“People think this market is just awesome for agents,” Toronto real estate broker Chander Chaddah stated in a recent interview with The Globe and Mail.
But for real estate professionals in the GTA, the climate of consistently overheated growth has made life only harder, as home searches now take much longer and anxieties regarding the market’s sustainability abound.
“I’m the guy who’s punching my client in the stomach,” Chaddah admitted, referring to all the times when he has to notify his clients who have not successfully acquired the houses they have placed bids on.
“Unless you’re some kind of masochist, who enjoys doing that?”
Among the most prominent aspects of the Toronto market is the enduring lack of supply, which so far has not been able to keep up with the high levels of demand. Data from the Toronto Real Estate Board’s MLS systems revealed that as of February, the number of new listings has declined by 12.5 per cent year-over-year, down to 9,834.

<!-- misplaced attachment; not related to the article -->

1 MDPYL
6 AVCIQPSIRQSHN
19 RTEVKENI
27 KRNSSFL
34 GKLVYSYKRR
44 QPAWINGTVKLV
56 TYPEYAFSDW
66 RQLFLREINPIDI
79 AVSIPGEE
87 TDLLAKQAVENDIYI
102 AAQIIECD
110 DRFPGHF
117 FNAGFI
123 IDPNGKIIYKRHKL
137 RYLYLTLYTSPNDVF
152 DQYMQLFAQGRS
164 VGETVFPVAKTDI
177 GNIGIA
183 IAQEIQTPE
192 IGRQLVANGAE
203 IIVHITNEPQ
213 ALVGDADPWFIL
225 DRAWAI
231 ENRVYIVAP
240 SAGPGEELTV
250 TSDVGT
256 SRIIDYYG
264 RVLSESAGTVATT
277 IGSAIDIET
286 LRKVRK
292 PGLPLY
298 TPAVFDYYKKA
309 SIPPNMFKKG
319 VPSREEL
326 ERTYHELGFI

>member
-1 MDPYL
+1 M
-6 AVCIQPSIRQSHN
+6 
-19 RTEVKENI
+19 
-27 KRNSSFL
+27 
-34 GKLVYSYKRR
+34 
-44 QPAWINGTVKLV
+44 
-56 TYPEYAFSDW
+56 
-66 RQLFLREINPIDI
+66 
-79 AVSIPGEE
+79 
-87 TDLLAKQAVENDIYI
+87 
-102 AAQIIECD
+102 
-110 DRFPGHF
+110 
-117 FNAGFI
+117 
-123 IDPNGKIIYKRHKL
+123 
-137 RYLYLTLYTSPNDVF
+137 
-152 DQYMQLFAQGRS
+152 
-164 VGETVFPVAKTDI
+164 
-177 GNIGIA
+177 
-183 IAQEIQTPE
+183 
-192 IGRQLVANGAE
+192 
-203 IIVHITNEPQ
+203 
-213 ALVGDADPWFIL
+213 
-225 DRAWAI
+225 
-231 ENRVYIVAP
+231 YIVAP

Chaddah noted that this has led to intense bidding wars for houses and condo units, with some clients even going so far as making 6 to 7 offers to no avail.
“It’s demoralizing,” Chaddah said. “You get buyers who just give up.”
Hamilton-based agent Chris Carroll of Royal LePage State Realty noted that based on his transactions, the red-hot activity has already spread well beyond the megacity area.
“The Toronto influence has been so huge that people come in and throw money at the housing market in a way we’re not accustomed to,” Carroll said. “As long as Toronto remains unaffordable for a lot of people, Hamilton’s attractiveness will increase.”
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